New Trier is celebrating National Hispanic Heritage Month by recognizing the contributions and influence of Hispanic Americans to the culture, achievements, and history of the United States. In this series, The NT News shines a spotlight on hispanic students who enrich the culture of the school.
Senior Cris Cruz, a first generation immigrant, has always felt included and embraced by New Trier’s environment while believing in the importance of staying connected to his Mexican and Romanian heritage.
“I feel pretty inclusive, I have good friends that make me feel a lot less alone at this school, and when I mean by alone I mainly mean having that cultural difference,” said Cruz.
Cruz’s mother was born and raised in Romania, and his father was born and raised in Mexico, making Cruz a first generation American.
“It was rough for them coming to America for the first time because of the huge cultural change and dialect shift. They were forced to learn a whole new language and adjust to a completely different way of life, and when they first arrived in America, they were around my age, so I couldn’t imagine how isolated they must’ve felt being the only minorities who didn’t speak English well at school and even at their jobs,” said Cruz.
Cruz feels proud of his parents for their journey. To celebrate his parents, he is excited to celebrate his culture throughout this year’s Hispanic Heritage month.
According to the National Council of Hispanic Employment Program Managers, the 2021 theme of Hispanic Heritage month is, “Hispanics: be proud of your past, embrace the future.”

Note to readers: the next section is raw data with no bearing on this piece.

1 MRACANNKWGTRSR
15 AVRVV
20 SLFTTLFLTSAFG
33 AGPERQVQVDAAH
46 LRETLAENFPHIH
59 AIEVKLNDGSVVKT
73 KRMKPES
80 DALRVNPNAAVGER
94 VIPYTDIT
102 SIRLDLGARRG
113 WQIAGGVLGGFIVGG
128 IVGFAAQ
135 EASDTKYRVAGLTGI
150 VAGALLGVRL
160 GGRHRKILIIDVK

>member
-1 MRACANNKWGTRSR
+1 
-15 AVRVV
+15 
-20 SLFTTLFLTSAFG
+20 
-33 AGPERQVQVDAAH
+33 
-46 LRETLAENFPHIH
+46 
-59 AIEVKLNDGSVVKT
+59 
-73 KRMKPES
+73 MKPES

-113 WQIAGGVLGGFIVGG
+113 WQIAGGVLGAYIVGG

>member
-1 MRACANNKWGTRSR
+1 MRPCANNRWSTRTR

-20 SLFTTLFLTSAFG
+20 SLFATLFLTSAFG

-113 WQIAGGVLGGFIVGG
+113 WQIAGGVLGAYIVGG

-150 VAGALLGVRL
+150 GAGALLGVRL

Cruz participates in many Mexican traditions to stay connected with his culture.
“I have attended Quinceañeras and Asadas, which are Mexican style barbecues. I have celebrated a couple of Dia De Los Muertos, and Mexican Independence Day. And of course birthdays with Mariachi bands,” said Cruz.
New Trier offers many affinity groups and clubs, like Spanish Club, for students who are interested in learning about Spanish-speaking countries’ cultures.
According to the New Trier club flipbook, Spanish Club is open to students of all four grades providing an opportunity to students of different grades and backgrounds to meet, socialize and develop friendships. Cruz believes that clubs like this promote inclusivity and recognition of minority groups.
“There are those occasional isolating moments, mostly with being able to relate to things. I have friends that are minorities that I can relate to and talk about our cultures comfortably, but usually in classroom environments are where I feel the most isolated, mainly because whenever I do talk about my culture or my lifestyle, almost nobody really understands what I’m talking about,” said Cruz.
Cruz has learned how to overcome that cultural barrier, while staying true to his roots by proudly expressing and sharing his culture with other people.
“To honor Hispanic Heritage month, I want to learn the long and difficult journey to how the past generations of Latinos and Latinas paved the path for our generation to be proud of who we are and live safely here in America,” said Cruz.